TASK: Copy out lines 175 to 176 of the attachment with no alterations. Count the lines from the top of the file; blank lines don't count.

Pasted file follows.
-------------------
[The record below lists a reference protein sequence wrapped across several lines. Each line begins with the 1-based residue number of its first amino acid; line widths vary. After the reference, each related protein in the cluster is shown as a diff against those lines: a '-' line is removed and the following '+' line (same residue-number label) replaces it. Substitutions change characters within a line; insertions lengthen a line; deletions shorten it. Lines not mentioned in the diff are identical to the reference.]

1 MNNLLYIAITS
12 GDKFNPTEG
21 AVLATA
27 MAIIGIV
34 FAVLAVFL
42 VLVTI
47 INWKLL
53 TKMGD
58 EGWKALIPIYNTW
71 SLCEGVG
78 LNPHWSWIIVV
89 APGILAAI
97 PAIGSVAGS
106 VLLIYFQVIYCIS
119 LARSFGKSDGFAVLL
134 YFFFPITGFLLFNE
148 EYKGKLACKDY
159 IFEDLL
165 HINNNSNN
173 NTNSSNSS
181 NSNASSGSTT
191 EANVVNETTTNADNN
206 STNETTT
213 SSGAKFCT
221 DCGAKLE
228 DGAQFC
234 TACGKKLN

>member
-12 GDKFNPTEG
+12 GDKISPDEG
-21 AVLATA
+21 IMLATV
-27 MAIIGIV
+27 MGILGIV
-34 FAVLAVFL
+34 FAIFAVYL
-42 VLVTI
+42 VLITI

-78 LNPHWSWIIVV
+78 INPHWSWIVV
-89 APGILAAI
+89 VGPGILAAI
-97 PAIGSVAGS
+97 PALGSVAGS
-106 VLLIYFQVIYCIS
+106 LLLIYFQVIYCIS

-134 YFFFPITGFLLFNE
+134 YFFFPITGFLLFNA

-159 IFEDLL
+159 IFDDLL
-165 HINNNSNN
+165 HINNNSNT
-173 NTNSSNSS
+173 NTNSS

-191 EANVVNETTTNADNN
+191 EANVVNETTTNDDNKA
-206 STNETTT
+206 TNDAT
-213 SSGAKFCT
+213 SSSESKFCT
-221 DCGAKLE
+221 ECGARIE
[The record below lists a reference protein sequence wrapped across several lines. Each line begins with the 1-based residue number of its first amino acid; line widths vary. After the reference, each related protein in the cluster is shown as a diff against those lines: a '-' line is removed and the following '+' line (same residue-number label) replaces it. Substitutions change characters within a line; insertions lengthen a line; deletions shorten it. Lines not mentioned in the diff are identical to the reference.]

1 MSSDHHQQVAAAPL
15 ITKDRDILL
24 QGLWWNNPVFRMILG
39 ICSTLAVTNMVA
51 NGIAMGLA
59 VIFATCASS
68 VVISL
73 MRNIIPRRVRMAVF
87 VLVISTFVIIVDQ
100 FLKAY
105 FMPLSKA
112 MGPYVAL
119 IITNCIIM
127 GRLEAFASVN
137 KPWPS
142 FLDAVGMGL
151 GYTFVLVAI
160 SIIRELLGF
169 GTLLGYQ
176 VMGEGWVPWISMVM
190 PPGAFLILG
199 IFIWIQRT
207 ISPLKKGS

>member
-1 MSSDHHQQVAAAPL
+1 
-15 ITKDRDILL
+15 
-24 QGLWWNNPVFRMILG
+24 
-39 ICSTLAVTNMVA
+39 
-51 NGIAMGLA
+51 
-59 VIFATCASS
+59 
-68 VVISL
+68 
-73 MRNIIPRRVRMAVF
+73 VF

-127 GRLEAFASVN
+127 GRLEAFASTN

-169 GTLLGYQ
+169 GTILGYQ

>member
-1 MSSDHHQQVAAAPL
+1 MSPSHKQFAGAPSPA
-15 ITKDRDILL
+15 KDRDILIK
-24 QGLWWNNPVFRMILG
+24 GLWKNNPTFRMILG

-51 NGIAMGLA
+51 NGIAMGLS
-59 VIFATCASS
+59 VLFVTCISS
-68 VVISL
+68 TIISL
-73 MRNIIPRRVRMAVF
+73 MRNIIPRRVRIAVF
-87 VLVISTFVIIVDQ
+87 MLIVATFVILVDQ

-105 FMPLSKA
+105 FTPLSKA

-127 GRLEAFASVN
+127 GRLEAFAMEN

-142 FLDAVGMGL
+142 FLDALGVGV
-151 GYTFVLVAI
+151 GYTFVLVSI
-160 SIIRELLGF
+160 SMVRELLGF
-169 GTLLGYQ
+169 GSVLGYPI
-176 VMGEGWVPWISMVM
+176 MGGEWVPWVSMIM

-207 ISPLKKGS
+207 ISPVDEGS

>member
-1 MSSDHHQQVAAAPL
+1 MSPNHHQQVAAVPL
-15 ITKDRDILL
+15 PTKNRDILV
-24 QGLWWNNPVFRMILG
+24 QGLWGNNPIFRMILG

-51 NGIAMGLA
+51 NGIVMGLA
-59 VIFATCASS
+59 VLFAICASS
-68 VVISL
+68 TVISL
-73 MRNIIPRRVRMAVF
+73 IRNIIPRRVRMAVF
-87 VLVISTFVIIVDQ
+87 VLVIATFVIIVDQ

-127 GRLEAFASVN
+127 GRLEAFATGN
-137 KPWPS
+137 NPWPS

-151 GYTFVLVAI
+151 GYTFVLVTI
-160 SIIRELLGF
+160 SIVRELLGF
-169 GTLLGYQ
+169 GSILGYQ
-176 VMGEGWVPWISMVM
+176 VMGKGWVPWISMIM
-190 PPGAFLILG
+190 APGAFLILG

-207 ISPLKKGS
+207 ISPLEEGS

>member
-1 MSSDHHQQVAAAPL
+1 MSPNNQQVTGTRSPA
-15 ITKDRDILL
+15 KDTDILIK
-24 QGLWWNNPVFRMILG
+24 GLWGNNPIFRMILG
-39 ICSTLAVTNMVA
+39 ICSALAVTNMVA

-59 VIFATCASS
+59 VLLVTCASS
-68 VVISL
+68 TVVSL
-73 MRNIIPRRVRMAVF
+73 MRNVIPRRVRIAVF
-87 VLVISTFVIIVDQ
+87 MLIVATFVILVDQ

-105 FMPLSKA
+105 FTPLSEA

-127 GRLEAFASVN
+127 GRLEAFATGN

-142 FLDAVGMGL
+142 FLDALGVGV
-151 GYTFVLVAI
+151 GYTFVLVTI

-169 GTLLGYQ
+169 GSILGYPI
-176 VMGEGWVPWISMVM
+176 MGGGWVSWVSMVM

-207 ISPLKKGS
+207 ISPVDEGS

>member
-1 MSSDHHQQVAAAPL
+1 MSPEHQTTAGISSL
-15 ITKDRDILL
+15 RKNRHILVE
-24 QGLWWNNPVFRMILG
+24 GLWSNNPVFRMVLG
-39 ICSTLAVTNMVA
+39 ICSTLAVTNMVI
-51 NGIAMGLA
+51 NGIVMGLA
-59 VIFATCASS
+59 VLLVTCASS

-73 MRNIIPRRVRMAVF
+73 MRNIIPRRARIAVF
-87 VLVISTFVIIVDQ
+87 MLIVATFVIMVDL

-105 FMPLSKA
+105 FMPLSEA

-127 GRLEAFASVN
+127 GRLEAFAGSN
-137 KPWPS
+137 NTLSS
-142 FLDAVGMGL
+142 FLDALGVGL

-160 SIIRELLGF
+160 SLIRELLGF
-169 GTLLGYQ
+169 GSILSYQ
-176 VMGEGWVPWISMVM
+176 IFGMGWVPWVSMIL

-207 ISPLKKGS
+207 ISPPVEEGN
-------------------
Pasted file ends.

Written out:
>member
-1 MSSDHHQQVAAAPL